Let's back up and start again, OK?
There is no duplication penalty - it's more of a filter.
There is lots of duplicate content all over the web - every time someone in the press writes an article it gets duplicated all over the place, and you don't see all the newspapers getting banned, do you?
Further, sites with legitimate and useful content can have duplicate content on them legitimately. For example, pharmacy sites have standard data sheets for drugs. You *don't* re-word them or SEO them - someone could die if you decide to leave off a sentence because it was run-on or something.
Also, every time that someone sells a product, like a book or something, the description and information is provided by the manufacturer and is therefore identical.
So what happens? well the search engines accept that duplication happens, but that doesn't mean that they want to display the same information over and over again. So a filter is put into place, where the search engine attempts to identify the duplicate content and then choose the single best one for display. The remainder are not penalized or considered spam - they are simply not shown.
Now, having said all that, here are some known variations from this:
1. Duplicating an entire domain rather than some content, can get you in trouble.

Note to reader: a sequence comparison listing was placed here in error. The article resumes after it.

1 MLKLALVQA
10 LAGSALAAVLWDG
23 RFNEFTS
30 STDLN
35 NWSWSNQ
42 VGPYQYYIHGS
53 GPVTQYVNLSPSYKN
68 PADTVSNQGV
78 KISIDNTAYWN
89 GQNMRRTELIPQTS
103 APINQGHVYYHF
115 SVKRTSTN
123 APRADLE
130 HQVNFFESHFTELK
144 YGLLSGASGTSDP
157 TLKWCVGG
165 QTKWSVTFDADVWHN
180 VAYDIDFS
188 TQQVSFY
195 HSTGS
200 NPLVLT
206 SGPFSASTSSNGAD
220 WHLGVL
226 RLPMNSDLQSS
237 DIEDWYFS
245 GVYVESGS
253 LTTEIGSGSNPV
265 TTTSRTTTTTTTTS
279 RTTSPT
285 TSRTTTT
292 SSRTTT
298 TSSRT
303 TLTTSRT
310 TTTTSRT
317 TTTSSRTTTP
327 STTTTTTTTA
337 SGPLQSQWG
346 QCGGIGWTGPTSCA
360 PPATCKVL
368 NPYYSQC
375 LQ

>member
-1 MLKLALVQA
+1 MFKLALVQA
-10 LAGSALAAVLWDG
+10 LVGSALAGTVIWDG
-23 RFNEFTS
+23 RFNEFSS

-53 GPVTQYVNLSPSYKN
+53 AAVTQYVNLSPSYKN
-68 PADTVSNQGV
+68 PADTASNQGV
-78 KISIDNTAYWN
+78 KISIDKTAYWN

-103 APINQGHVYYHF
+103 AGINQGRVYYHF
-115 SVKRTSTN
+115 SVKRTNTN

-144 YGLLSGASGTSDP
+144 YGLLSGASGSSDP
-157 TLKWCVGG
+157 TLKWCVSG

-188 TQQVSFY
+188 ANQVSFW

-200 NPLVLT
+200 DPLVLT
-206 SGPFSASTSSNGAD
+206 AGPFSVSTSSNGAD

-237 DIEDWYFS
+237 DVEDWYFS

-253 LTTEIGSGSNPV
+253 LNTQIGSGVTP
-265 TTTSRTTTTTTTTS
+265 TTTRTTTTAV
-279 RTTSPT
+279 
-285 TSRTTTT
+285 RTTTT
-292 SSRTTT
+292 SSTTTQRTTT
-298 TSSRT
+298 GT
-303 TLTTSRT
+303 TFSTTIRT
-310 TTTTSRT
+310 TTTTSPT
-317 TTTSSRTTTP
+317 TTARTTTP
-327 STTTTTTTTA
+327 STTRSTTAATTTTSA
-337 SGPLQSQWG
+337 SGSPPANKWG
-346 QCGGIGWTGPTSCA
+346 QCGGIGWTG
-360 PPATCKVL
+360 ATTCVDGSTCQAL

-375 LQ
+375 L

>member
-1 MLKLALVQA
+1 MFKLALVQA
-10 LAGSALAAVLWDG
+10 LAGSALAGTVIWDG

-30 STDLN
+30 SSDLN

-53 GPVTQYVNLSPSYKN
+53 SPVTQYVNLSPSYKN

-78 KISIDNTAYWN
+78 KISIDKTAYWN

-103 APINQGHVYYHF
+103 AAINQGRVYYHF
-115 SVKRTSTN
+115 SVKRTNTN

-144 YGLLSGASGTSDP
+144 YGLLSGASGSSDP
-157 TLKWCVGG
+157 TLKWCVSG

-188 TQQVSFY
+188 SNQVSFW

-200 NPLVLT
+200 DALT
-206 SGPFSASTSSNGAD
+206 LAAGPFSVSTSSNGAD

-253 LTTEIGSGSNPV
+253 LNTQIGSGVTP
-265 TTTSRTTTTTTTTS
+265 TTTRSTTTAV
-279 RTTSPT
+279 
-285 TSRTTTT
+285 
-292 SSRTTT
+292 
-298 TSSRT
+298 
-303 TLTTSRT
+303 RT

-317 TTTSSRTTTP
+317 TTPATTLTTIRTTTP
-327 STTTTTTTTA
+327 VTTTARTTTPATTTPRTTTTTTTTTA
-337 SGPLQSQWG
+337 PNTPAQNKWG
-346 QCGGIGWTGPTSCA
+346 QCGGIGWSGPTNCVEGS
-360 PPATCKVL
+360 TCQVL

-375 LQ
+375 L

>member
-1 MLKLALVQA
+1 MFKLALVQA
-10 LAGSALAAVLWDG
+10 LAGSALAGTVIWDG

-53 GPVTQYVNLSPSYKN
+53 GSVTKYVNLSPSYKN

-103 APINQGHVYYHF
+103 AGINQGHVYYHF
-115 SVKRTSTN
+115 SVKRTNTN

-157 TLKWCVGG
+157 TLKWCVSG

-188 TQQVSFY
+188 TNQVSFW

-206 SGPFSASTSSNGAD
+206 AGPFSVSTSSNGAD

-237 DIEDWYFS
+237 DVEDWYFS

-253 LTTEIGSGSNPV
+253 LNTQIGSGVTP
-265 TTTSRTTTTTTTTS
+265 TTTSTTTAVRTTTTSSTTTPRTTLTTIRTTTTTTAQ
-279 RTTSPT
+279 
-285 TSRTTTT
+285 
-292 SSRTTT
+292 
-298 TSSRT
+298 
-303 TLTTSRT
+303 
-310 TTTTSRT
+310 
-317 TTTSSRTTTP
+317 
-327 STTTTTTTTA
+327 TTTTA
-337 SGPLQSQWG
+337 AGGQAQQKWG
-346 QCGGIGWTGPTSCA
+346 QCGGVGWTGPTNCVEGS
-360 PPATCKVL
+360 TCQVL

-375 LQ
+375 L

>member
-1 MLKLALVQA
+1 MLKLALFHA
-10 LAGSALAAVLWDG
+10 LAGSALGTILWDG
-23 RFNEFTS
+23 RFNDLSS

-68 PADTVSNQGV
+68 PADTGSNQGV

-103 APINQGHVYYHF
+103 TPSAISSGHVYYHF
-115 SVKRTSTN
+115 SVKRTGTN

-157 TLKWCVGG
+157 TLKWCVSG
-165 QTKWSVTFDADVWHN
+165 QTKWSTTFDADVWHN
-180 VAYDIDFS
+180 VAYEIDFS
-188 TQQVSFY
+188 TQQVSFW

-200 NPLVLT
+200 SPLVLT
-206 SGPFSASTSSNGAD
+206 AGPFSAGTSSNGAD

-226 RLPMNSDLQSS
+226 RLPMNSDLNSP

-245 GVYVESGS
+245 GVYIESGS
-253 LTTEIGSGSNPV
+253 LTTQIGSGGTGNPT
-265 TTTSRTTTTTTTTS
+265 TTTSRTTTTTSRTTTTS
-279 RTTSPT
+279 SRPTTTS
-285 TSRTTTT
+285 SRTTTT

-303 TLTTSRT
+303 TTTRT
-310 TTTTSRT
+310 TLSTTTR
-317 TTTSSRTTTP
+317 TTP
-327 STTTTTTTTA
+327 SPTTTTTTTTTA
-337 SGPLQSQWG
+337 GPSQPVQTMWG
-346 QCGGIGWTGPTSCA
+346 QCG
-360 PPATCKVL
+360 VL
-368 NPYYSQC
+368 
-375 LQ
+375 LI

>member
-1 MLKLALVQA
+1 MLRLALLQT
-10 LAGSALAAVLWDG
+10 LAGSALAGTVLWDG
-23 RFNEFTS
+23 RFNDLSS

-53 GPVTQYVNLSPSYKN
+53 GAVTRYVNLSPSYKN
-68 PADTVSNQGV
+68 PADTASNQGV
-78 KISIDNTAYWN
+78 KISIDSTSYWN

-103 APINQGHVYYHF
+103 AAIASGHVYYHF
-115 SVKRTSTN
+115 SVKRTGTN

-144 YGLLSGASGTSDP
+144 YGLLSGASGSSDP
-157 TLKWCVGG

2. At least in Googles case, the duplicate page with the highest PR usually wins (this is still a use for PR, BTW). Failing that, it tries to choose the oldest.
3. Sites like amazon.com differentiate themselves around the duplicate book descriptions by adding to the content to the point where the duplication is not considered anymore - they use things like customer reviews, and so forth.
I'll tell you this: if you think that just sticking an RSS feed on your site will suddenly make you #1, you are smokin' something interesting and I'd like a puff, please
RSS content can be a useful tool for adding useful content to your site, but unless your site has higher PR than everyone else that is subscribed to the same RSS feed, it won't help you much.
Now, if you had a bunch of related content on that page and the RSS was simply supporting information, then you may find yourself useful to both humans and search engines.
There is nothing wrong with RSS feeds per se
- but they are the latest "bling bling seo" tactic and you should treat them accordingly.
I remember when everyone said that having a directory would solve all your problems. Then it was press releases. Then blogs. Now it's RSS.
There is nothing wrong with any of these, but there is nothing magical about them, either. You can expect that as soon as "everyone" has an RSS feed on their site, the search engines will detect and discount them. I'm waiting for the RSS-feed based "made for AdSense" sites to become popular, myself...
Sure, you can have one - it certainly won't hurt you (and may well help) if you put it in a worthwhile and useful site.
But an RSS feed (or blog, or directory, or press release) won't fix a bad site - anything that is easy and is touted as working really well can be counted on to stop working so well in short order - usually shortly after there are a couple of SEW sessions on it
So, the bottom line is that you probably are not at risk for duplication, unless a large portion of your site is based on them, but at the same time I recommend that you not get carried away and buy any hype. It's a tool, not a magic wand.